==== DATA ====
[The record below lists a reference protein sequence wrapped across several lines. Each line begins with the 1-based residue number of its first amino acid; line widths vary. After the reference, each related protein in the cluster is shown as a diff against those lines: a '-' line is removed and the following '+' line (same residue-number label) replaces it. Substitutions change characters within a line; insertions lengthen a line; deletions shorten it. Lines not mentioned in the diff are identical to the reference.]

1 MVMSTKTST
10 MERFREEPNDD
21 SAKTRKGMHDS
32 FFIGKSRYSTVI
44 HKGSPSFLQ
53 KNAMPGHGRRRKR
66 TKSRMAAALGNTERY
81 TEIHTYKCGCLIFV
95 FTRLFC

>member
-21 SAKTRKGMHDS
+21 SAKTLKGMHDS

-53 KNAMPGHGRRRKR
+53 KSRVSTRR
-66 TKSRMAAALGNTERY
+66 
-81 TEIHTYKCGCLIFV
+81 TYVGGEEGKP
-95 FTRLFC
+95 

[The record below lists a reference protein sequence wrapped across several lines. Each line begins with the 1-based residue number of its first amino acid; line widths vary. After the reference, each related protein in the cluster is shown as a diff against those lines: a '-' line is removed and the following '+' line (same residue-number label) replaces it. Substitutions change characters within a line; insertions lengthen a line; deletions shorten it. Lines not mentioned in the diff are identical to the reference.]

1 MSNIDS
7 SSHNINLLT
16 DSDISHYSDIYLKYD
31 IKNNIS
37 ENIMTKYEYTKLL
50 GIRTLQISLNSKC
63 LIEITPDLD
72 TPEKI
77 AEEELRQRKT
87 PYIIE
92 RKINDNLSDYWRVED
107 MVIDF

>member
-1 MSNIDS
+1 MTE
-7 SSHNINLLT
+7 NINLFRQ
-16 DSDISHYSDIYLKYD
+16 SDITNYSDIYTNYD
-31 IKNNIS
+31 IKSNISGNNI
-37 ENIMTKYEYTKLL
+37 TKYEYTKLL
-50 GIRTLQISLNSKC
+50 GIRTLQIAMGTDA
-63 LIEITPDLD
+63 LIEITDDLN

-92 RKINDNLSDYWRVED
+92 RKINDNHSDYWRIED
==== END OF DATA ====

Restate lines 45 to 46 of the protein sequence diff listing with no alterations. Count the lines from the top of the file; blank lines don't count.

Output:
+37 TKYEYTKLL
-50 GIRTLQISLNSKC